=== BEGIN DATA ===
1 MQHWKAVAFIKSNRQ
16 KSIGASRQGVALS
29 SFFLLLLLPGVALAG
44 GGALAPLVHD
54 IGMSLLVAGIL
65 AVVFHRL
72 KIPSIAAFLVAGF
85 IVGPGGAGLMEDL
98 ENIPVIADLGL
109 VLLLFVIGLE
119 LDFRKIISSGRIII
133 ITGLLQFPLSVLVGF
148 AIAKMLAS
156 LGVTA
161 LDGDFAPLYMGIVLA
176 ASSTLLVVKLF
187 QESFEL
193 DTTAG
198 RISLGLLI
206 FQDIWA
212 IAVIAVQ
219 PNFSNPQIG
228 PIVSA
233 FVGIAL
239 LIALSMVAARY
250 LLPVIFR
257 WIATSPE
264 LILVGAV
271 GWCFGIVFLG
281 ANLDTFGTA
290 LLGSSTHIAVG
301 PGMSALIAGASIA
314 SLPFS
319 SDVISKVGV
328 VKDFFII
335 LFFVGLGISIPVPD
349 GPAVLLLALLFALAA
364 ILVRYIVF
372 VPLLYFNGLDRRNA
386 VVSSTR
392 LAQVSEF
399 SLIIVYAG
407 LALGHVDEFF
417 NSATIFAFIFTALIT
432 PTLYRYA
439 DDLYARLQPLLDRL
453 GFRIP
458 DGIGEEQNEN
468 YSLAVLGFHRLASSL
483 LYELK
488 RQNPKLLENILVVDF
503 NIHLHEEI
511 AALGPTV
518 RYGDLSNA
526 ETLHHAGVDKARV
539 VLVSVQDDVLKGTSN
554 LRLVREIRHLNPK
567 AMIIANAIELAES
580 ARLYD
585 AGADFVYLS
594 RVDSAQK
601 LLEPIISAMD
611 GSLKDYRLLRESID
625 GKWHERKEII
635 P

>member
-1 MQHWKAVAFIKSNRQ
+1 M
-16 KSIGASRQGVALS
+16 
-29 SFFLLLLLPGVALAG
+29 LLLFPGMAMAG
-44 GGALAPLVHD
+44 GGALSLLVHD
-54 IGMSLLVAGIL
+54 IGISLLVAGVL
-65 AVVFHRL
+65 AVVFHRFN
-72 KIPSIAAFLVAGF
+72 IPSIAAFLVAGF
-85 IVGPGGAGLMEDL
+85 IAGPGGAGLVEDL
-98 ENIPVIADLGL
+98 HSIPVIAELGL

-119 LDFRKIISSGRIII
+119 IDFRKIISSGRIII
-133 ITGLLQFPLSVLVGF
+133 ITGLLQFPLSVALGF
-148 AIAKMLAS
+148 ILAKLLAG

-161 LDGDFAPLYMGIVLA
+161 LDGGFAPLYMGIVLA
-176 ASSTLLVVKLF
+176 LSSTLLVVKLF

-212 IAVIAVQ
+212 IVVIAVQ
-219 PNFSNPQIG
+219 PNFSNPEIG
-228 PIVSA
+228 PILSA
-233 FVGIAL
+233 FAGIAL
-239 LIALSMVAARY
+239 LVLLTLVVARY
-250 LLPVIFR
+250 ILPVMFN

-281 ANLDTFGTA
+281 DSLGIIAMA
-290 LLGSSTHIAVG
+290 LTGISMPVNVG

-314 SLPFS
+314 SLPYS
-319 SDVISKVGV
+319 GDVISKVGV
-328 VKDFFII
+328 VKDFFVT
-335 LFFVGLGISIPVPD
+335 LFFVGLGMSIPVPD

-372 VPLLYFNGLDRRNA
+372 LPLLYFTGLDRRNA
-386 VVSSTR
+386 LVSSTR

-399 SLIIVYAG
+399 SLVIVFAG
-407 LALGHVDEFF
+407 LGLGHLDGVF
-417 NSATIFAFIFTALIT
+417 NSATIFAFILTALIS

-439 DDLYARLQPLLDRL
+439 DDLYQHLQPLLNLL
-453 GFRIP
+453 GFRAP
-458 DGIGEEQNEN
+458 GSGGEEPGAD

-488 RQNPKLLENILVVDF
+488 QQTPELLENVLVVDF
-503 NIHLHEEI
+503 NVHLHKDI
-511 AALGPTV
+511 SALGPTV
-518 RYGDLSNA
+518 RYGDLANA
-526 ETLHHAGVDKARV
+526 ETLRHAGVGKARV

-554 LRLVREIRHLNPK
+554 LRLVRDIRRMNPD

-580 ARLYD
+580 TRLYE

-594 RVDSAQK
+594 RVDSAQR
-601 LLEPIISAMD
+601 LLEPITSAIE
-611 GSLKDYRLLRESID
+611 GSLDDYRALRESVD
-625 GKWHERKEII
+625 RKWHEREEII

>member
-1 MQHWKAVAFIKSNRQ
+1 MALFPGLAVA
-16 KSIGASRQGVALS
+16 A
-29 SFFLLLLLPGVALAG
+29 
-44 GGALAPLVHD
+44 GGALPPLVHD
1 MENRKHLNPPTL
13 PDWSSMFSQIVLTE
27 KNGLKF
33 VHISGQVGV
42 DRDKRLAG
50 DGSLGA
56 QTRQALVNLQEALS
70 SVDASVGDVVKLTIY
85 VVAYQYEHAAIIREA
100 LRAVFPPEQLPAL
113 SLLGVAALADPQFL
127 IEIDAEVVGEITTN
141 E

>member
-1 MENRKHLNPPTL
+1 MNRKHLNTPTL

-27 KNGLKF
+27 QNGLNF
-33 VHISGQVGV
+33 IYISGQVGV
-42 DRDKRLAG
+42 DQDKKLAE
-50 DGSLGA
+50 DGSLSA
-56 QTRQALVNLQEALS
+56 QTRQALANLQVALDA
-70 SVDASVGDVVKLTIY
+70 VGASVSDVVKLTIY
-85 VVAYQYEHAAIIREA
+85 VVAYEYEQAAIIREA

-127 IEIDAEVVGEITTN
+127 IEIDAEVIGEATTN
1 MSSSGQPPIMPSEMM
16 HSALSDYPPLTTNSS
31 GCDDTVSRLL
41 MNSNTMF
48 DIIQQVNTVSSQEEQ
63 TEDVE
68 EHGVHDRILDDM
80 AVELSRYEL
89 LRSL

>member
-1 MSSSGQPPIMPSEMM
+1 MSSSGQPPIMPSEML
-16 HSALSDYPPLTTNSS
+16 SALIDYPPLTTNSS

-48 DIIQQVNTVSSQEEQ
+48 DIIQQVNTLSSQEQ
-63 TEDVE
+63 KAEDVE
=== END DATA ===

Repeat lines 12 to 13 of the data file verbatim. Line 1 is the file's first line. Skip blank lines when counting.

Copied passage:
133 ITGLLQFPLSVLVGF
148 AIAKMLAS